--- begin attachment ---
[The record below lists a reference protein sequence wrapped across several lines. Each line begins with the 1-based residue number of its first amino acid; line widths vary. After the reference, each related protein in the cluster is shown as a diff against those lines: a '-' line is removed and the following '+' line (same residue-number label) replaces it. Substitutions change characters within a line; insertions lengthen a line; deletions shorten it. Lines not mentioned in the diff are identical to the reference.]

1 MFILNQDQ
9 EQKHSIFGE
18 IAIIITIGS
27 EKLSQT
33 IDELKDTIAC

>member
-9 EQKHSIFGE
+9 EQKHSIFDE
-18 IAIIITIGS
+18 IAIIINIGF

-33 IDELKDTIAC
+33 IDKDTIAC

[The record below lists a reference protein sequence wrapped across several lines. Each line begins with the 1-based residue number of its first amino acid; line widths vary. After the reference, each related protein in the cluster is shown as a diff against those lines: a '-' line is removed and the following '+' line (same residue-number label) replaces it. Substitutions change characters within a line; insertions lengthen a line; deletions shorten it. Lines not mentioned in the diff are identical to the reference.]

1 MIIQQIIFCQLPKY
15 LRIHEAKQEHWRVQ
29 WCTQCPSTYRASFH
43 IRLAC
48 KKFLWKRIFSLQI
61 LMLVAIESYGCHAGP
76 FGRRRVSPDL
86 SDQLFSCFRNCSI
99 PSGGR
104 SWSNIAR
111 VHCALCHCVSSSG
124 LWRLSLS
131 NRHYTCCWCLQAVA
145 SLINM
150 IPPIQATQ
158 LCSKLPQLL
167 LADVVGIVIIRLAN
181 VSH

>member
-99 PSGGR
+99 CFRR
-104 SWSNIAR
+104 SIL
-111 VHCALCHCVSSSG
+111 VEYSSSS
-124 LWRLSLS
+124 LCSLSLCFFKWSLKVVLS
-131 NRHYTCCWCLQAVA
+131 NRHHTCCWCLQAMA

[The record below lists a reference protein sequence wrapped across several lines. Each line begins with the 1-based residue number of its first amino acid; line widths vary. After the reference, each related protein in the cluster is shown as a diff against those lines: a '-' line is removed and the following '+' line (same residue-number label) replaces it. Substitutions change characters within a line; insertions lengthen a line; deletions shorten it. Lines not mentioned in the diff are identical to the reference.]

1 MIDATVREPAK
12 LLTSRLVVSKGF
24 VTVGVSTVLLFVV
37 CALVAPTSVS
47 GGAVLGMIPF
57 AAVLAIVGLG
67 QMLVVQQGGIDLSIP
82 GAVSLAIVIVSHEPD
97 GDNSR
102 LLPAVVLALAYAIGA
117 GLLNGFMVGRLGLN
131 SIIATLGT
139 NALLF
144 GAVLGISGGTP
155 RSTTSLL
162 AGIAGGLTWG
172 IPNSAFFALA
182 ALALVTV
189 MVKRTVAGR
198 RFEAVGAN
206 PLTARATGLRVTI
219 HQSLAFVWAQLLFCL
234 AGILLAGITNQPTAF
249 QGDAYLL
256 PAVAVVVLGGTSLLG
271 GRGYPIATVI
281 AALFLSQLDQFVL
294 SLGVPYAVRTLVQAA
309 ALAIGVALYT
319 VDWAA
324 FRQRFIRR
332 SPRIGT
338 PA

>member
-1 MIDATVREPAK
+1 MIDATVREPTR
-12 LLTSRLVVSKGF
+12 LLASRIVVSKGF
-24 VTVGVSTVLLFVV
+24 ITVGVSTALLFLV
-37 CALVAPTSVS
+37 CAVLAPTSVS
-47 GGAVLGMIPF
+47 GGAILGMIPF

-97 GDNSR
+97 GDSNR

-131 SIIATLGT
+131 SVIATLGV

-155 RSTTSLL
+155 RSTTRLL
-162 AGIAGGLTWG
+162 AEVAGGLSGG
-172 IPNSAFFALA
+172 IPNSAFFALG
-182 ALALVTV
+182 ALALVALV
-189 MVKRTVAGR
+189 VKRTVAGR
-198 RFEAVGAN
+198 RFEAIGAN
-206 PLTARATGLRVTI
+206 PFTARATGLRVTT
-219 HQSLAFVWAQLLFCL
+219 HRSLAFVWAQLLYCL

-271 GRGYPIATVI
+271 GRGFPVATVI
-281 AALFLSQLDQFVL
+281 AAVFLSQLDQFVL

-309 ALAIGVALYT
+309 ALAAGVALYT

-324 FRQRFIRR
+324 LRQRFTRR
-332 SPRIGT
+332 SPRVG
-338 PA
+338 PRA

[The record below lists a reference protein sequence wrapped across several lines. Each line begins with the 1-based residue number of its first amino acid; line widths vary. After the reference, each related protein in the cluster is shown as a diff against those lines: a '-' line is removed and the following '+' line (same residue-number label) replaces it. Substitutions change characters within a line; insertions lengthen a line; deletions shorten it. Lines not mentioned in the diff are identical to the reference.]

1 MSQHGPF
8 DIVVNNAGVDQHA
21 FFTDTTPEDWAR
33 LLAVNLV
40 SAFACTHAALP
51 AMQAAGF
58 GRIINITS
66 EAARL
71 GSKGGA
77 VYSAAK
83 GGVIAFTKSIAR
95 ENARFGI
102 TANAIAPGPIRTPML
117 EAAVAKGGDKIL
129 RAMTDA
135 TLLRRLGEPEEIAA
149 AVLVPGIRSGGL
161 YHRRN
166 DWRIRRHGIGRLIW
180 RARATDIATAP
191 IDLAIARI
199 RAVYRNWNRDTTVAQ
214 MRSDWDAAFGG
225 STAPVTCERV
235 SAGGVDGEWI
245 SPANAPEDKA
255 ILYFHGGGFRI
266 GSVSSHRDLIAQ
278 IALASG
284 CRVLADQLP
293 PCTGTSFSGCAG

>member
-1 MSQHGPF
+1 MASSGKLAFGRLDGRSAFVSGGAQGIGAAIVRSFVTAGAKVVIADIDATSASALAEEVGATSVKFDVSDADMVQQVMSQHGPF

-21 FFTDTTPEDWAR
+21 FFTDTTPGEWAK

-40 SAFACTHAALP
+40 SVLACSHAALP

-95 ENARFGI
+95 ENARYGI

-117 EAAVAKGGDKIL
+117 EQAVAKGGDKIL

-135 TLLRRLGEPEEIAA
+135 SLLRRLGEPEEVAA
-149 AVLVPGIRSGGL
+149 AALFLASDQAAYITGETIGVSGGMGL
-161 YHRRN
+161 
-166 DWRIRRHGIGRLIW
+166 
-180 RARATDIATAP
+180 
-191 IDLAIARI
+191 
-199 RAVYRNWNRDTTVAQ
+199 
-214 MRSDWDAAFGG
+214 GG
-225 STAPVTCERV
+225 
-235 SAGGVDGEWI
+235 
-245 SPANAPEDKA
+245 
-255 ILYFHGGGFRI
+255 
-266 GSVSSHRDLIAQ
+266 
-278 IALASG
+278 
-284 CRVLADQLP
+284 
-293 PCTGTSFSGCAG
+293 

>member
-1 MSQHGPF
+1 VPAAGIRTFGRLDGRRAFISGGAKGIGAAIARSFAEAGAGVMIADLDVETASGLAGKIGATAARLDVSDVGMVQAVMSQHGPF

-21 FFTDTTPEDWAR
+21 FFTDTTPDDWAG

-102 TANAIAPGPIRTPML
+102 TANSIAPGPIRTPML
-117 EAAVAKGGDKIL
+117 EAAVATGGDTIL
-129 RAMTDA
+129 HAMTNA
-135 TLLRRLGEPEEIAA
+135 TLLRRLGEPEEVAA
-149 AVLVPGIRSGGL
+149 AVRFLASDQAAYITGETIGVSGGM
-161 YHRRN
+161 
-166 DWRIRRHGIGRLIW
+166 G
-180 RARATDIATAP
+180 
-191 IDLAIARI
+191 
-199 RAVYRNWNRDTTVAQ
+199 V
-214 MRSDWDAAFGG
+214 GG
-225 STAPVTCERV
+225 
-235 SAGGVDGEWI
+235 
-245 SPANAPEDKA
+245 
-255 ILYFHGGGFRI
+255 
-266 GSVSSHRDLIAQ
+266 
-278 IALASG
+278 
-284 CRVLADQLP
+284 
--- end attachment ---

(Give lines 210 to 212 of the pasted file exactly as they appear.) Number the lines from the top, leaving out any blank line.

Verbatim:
+149 AVRFLASDQAAYITGETIGVSGGM
-161 YHRRN
+161 